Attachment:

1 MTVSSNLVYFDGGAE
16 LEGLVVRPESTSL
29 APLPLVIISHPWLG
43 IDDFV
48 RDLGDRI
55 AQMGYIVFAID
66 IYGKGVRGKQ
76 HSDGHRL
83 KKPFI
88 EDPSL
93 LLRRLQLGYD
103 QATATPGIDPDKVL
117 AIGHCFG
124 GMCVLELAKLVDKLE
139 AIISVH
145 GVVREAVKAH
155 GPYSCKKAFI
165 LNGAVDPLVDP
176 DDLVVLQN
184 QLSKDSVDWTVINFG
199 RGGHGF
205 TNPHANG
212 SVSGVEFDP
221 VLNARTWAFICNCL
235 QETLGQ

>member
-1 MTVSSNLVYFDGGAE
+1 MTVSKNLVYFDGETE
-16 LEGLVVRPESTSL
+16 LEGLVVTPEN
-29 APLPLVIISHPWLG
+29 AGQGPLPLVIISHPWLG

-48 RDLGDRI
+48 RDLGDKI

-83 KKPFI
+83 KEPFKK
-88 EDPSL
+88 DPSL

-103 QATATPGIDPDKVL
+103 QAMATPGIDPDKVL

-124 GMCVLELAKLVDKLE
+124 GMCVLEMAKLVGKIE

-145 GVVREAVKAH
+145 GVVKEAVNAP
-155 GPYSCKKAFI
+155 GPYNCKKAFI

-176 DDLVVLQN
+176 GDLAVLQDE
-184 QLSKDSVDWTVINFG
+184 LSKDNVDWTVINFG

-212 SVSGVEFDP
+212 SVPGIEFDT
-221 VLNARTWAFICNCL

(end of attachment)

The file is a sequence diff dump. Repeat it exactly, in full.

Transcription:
1 MTVSSNLVYFDGGAE
16 LEGLVVRPESTSL
29 APLPLVIISHPWLG
43 IDDFV
48 RDLGDRI
55 AQMGYIVFAID
66 IYGKGVRGKQ
76 HSDGHRL
83 KKPFI
88 EDPSL
93 LLRRLQLGYD
103 QATATPGIDPDKVL
117 AIGHCFG
124 GMCVLELAKLVDKLE
139 AIISVH
145 GVVREAVKAH
155 GPYSCKKAFI
165 LNGAVDPLVDP
176 DDLVVLQN
184 QLSKDSVDWTVINFG
199 RGGHGF
205 TNPHANG
212 SVSGVEFDP
221 VLNARTWAFICNCL
235 QETLGQ

>member
-1 MTVSSNLVYFDGGAE
+1 MTVSKNLVYFDGETE
-16 LEGLVVRPESTSL
+16 LEGLVVTPEN
-29 APLPLVIISHPWLG
+29 AGQGPLPLVIISHPWLG

-48 RDLGDRI
+48 RDLGDKI

-83 KKPFI
+83 KEPFKK
-88 EDPSL
+88 DPSL

-103 QATATPGIDPDKVL
+103 QAMATPGIDPDKVL

-124 GMCVLELAKLVDKLE
+124 GMCVLEMAKLVGKIE

-145 GVVREAVKAH
+145 GVVKEAVNAP
-155 GPYSCKKAFI
+155 GPYNCKKAFI

-176 DDLVVLQN
+176 GDLAVLQDE
-184 QLSKDSVDWTVINFG
+184 LSKDNVDWTVINFG

-212 SVSGVEFDP
+212 SVPGIEFDT
-221 VLNARTWAFICNCL